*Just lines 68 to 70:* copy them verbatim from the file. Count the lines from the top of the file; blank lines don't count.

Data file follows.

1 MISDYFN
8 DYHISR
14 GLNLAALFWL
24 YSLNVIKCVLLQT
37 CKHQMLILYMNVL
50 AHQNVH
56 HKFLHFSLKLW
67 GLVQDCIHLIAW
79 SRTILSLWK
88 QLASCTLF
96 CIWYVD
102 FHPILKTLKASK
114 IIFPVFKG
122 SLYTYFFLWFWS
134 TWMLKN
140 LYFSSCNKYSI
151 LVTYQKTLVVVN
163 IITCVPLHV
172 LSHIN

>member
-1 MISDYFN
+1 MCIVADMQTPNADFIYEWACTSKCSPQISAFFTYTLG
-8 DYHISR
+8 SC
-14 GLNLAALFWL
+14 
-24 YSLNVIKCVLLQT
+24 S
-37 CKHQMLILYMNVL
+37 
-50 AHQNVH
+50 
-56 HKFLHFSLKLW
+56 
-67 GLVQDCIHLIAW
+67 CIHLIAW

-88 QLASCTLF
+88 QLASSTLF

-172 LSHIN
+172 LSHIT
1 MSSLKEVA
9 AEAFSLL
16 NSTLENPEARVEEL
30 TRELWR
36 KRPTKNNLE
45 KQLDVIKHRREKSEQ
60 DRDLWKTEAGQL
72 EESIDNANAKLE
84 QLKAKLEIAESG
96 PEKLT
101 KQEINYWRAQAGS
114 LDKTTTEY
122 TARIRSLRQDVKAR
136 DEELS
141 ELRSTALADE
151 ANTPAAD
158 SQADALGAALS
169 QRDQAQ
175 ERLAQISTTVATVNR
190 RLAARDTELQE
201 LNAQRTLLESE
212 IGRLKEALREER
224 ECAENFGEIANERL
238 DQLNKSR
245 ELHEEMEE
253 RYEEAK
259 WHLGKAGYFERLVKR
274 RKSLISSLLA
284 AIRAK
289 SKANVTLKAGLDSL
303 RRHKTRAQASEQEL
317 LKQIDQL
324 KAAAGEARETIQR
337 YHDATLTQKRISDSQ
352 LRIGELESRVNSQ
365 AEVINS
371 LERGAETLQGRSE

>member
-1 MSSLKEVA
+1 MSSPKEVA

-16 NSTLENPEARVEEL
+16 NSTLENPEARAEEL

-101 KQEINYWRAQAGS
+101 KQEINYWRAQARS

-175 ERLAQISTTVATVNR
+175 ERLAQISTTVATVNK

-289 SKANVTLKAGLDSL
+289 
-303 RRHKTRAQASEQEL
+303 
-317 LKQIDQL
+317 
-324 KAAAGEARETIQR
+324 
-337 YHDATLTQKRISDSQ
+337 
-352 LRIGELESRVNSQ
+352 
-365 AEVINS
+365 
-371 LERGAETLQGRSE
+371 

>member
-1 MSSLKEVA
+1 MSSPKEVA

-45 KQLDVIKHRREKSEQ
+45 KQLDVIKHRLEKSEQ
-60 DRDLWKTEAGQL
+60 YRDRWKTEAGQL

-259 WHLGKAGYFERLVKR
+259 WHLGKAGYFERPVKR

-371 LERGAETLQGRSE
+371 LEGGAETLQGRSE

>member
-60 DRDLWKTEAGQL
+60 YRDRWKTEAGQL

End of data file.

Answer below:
274 RKSLISSLLA
284 AIRAK
289 SKANVTLKAGLDSL